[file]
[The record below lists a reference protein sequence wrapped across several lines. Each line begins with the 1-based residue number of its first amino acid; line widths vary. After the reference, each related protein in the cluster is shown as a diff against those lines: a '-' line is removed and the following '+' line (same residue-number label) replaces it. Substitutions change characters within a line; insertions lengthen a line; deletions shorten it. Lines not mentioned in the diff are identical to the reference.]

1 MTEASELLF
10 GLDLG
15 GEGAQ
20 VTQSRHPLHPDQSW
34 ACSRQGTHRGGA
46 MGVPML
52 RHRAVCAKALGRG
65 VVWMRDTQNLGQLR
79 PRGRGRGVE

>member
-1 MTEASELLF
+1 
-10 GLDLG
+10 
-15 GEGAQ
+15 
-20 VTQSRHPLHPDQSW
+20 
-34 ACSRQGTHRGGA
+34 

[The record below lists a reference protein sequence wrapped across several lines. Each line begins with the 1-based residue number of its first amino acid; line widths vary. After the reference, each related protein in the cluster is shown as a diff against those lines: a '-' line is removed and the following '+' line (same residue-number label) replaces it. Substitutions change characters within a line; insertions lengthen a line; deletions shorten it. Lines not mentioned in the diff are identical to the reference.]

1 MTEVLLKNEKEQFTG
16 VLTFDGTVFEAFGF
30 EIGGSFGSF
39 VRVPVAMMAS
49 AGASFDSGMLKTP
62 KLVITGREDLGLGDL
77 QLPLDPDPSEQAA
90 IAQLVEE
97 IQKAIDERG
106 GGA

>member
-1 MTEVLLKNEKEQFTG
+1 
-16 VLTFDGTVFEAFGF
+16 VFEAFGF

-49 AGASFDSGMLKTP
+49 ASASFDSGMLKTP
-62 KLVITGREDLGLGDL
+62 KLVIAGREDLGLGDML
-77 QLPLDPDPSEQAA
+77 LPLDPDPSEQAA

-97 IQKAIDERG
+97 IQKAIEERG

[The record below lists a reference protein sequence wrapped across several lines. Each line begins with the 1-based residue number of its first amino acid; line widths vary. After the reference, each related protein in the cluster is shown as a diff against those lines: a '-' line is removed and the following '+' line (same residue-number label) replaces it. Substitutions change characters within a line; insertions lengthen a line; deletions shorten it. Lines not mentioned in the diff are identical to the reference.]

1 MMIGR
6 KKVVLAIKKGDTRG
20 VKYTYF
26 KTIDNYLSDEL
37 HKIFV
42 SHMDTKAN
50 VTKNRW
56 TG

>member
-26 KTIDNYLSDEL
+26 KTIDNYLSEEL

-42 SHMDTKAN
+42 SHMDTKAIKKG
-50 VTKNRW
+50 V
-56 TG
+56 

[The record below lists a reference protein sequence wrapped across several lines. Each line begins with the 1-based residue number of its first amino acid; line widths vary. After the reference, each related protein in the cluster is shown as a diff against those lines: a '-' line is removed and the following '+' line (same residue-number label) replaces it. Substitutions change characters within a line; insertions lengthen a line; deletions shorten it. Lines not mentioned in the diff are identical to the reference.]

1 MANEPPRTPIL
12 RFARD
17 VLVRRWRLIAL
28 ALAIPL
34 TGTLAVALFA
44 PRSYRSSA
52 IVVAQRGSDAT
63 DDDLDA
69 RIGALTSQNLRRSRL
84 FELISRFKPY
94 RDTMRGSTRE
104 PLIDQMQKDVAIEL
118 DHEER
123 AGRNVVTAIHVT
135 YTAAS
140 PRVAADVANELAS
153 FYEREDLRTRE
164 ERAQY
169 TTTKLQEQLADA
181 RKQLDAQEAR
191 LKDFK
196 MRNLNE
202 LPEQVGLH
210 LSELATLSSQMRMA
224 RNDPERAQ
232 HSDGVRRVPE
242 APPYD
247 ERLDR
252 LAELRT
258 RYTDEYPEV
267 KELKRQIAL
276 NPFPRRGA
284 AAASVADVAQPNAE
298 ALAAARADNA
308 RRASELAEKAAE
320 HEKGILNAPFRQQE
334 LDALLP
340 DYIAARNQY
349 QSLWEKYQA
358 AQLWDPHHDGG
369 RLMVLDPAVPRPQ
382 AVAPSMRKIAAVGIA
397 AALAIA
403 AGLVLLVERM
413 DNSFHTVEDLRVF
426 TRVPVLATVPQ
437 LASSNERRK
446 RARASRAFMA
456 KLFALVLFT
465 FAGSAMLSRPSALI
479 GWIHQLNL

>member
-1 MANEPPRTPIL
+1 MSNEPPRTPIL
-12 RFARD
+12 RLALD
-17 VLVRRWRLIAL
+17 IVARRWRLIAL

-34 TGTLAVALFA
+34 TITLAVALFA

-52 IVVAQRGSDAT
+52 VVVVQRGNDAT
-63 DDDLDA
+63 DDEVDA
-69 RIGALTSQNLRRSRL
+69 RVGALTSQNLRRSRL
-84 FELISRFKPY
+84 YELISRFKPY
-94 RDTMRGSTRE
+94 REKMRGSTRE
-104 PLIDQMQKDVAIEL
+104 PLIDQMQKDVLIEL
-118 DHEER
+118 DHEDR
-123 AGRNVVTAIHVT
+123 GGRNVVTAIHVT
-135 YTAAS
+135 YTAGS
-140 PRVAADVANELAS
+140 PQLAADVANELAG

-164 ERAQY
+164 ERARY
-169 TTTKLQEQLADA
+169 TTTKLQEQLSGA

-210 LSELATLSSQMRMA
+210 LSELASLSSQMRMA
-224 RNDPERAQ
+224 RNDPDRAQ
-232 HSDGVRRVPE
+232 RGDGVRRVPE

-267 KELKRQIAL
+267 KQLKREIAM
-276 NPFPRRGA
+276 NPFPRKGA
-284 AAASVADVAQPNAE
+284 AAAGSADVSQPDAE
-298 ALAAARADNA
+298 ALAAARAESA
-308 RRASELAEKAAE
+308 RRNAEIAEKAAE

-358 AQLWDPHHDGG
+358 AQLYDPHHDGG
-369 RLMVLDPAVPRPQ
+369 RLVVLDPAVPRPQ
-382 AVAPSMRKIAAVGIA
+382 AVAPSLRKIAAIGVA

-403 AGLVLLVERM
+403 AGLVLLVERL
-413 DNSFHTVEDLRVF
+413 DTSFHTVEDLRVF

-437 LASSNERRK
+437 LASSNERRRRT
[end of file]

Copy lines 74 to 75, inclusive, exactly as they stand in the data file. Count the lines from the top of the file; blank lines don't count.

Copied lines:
84 FELISRFKPY
94 RDTMRGSTRE